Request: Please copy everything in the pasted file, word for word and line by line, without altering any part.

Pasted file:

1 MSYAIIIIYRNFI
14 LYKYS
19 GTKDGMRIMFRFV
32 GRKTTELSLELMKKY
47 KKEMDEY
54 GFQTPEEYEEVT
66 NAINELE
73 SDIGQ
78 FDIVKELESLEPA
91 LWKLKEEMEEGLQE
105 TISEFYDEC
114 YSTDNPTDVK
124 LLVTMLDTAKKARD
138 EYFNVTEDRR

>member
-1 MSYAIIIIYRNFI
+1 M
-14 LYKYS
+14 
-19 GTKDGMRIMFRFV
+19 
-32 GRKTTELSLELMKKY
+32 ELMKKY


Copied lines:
1 MSYAIIIIYRNFI
14 LYKYS
19 GTKDGMRIMFRFV
32 GRKTTELSLELMKKY
47 KKEMDEY
54 GFQTPEEYEEVT
66 NAINELE
73 SDIGQ
78 FDIVKELESLEPA
91 LWKLKEEMEEGLQE
105 TISEFYDEC
114 YSTDNPTDVK
124 LLVTMLDTAKKARD
138 EYFNVTEDRR

>member
-1 MSYAIIIIYRNFI
+1 M
-14 LYKYS
+14 
-19 GTKDGMRIMFRFV
+19 
-32 GRKTTELSLELMKKY
+32 ELMKKY